Elder Brad Johnson is serving a mission for the Church of Jesus Christ of Latter-day Saints in the ALASKA ANCHORAGE MISSION. This blog will include many of the e-mails Elder Johnson sends to his family each week. It will extend from October 6, 2010 to October, 2012.

Friday, December 31, 2010

Info on the Christmas Phone Call!!! Monday, December 20, 2010

Hi Mom,
Thanks for the letter and for sending my Journal. Thanks early as well for the Christmas package--haven't received it yet, but I'll be looking for it.
As for directions on the Christmas call, I will be calling you at 12 PM Alaska time, which is two hours behind Phoenix, so 2 PM your time. I'll be calling the house line ***-***-**** using our mission cell phones (AT&T service provider) on Christmas Day--hopefully, you won't get charged anything. It will be nice to call the house phone; that way, everyone can be on the phone at the same time. Make sure everyone has their own phone, make sure they're all charged up and ready to go. If for some reason I can't get through, and you don't hear from me just after 2 PM, then you may call my cell phone ***-***-****.  Of course, only on Christmas, only in the event of me not calling you, may you call me--please do not give this number to anyone. But everything's going to work out perfectly; I'll have no problem getting through, and we'll all get to have a nice conversation, and you can ask me anything. We'll have exactly 45 minutes to talk, so, again, make sure everything is charged, ready to go--make sure everyone's settled and comfortable in the house, and let's make good use of the small amount of time we do have.
Things are going great. I can assure you Christmas is going to be wonderful. It's hard not to feel the Christmas spirit here. For one, there's snow all over the place; it's beautiful, exactly what all the Christmas cards look like--you know, the snow-topped houses, the lazy smoke coming from the chimney, the snow on the branches--that's what it looks like here. Plus, I'm not too far away from the real North Pole, which is in Alaska and where Elder Luke has served before. It's not hard, either, to recall the real reason we celebrate Christmas--all we do is talk about Jesus.
On Christmas Eve, you all should read through, verse by verse, everyone reading a verse each, around in a circle, Luke 2. Also, check out Isaiah 9:6--you're all familiar with these scriptures I'm sure.
Check out Lauren's and Dad's letter for info on what's going on. Write down any questions you have for the phone call. You can ask me anything, and I'll try to tell you about everything.
Elder Johnson

Elder Johnson's e-mail - Tuesday, December 14, 2010

 Hi Dad,

Thanks for the e-mail and the update on the markets and the Cardinals.

*The most exciting experience of the week:*
We were asked by our Assistant Ward Mission Leader's (The guy who fills in
for Brother Harmon, when Bro. Harmon's gone) asked us to be a part of the
Christmas parade that goes on in Palmer every year. It's one of the biggest
events in the valley each year. Thousands of people, fairs, bazaars,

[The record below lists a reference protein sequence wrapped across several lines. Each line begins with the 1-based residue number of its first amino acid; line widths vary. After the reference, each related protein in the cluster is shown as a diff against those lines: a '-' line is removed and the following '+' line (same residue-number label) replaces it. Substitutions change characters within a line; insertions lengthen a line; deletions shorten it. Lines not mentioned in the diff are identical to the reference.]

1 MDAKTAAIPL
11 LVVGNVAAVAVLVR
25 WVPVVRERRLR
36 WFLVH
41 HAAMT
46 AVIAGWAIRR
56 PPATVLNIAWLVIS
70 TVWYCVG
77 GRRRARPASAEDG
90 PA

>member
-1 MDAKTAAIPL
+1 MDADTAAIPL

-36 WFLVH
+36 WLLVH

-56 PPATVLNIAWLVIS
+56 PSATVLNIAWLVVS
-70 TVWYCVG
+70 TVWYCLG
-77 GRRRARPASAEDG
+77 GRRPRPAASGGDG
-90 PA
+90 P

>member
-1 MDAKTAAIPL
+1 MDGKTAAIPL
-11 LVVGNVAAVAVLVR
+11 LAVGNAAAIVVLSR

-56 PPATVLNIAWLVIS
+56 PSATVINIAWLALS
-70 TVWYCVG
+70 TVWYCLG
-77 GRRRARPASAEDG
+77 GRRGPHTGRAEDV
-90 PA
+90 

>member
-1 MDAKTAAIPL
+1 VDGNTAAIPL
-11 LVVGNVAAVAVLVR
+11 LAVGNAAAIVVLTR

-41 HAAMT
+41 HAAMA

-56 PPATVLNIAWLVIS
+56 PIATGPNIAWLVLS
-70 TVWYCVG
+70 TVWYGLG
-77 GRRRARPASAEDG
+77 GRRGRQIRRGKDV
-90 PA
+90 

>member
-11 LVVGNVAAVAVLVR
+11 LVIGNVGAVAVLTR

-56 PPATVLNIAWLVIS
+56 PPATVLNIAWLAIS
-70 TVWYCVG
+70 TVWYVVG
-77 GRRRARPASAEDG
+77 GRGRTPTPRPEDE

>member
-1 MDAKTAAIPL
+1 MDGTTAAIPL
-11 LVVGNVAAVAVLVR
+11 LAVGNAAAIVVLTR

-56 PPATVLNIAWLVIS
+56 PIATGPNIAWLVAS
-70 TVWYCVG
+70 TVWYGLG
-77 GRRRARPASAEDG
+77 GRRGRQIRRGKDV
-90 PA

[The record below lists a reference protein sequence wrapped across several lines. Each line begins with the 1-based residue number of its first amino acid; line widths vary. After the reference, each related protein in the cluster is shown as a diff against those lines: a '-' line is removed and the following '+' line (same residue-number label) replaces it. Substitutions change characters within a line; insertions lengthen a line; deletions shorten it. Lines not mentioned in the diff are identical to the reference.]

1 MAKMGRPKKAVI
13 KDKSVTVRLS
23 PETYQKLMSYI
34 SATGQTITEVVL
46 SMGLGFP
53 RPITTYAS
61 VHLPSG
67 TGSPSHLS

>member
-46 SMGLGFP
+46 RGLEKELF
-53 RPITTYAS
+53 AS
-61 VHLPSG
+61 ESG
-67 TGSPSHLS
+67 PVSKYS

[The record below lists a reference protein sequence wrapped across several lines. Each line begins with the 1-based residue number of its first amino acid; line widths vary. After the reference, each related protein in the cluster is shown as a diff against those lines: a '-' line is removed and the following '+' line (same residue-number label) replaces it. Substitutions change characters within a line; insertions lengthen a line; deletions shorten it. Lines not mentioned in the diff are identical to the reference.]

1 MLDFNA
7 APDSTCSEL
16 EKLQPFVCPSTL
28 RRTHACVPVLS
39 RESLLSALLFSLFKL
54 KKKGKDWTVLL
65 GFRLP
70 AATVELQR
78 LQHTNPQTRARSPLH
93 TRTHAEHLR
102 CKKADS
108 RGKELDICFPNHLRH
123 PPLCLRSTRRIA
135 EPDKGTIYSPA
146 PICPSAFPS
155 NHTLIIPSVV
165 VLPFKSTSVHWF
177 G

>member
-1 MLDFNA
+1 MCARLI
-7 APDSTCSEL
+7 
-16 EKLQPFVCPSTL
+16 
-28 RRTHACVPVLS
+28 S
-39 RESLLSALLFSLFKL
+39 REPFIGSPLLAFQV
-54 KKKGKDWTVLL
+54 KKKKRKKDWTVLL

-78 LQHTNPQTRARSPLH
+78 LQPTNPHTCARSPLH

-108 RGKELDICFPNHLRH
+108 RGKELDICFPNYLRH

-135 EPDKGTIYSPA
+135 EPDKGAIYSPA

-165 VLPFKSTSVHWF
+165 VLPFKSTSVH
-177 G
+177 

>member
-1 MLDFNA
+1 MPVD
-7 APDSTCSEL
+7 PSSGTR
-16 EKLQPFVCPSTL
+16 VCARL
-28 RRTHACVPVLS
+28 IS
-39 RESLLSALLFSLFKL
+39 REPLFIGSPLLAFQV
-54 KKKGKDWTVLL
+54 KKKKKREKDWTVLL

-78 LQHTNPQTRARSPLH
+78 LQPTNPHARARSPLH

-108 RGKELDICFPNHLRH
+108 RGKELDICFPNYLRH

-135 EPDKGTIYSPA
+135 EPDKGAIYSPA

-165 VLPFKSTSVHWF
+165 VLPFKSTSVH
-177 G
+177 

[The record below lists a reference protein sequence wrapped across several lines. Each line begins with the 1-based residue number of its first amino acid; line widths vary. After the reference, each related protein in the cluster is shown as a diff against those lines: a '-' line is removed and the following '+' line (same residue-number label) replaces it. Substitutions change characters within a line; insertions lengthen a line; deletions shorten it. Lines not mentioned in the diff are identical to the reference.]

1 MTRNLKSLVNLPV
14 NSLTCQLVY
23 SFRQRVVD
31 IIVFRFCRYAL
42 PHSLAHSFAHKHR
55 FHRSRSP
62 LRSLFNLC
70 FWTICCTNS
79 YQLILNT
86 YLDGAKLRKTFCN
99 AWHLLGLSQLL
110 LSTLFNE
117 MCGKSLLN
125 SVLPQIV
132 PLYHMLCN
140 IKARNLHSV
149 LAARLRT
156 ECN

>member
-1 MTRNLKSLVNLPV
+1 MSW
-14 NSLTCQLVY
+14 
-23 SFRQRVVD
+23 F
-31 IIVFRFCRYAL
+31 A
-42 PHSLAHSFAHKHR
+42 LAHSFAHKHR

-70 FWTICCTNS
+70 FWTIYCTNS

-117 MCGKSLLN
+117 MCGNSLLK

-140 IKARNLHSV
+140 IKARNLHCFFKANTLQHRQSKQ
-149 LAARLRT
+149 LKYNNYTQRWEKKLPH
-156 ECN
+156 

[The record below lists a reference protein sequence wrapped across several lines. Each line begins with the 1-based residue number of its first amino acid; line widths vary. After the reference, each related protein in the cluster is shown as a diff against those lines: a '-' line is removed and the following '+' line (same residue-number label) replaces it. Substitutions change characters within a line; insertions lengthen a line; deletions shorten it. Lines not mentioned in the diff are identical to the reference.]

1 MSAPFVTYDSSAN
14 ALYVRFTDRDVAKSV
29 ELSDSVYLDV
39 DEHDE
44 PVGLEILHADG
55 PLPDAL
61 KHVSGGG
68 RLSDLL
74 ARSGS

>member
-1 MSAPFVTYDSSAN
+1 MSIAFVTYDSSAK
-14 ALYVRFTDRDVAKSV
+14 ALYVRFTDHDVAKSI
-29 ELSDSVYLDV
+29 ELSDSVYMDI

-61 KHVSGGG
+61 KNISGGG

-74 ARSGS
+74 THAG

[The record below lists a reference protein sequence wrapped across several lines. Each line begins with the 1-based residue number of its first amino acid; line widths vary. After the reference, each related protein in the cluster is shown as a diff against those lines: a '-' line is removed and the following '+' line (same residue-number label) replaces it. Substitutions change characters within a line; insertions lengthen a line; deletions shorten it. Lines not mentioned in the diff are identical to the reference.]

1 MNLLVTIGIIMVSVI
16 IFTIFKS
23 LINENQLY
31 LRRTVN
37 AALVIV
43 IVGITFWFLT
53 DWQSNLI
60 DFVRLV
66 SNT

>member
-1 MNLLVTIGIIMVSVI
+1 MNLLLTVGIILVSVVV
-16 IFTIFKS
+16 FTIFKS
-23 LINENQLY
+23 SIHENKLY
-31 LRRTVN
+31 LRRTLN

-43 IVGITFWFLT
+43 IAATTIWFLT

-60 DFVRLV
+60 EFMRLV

fireworks, the whole nine. Our stake has been a major part of the parade
with a Nativity scene float. Our job was to walk along side this huge
float and pass out about a thousand invitations to our Nativity Display
event that the stake also puts together each year in the Palmer building
(See two paragraphs down). It was negative 5 degrees, yet there were still
tons of people lined up five deep on each side of the street. I was in my
suit and jacket with five dollar gloves I bought at Lowes and my thin church
socks. But I was running around so much that I wasn't cold at all; I was
more hot than anything. It was a great opportunity to be seen by the public
in our suits and ties--not one person turned down the invitations we were
passing out; this was possibly due to the fact that we were giving them
candy as well.

After the parade, we got a call from the zone leaders, asking me and Elder
Luke to head to the bazaar and help a member out with his Dairy stand. He
owns Matanuska Creamery, a nice little dairy market in Wasilla. He had a
bunch of fresh-made eggnog, different types of cheeses, ice cream (Fact:
Alaska is the #1 consumer of ice cream in the nation) and chocolate. It was
just him, and he was being bombarded with people who wanted to buy
everything, so he freaked out and then called the missionaries. He put us
right to work: scooping ice cream, selling cheese and eggnog, getting
change, providing samples. It was also a great opportunity to be seen by the

Let me tell you about the Nativity Display event. So this was an idea
brought to fruition by one of the bishops a couple years ago. What they do
is they invite all members--as well as the public, mostly members,
though--to bring their nativity displays to the church. Then they decorate
the entire building and make it a giant Christmas event that goes on for a
weekend. They've gotten really good at it--so much so that they have every
single room in the church, which is about the size of our stake center at
home, dressed with a different theme of nativity: foriegn nativity, children
nativity, patriotic nativity, etc., etc., to name a few. It's absolutely
unbelievable how much work they put into it. The entire building is
transformed. Each room is restructured with wooden framing, wallpaper,
shelfing--even down to the smell. There's over 2,000 nativities total,
varying in size and style. In the gym, which is completely refurbished, they
have a huge nativity in the middle, smaller nativities along all walls, and
on the stage, they have live music and plays going on every hour. Free
hotchocolate and candy, scavenger hunts for children. They leave the
sliding, acordian-doors to the chapel open and dim the lights in the chapel
to show where we worship and in the evenings, on both Saturday and Sunday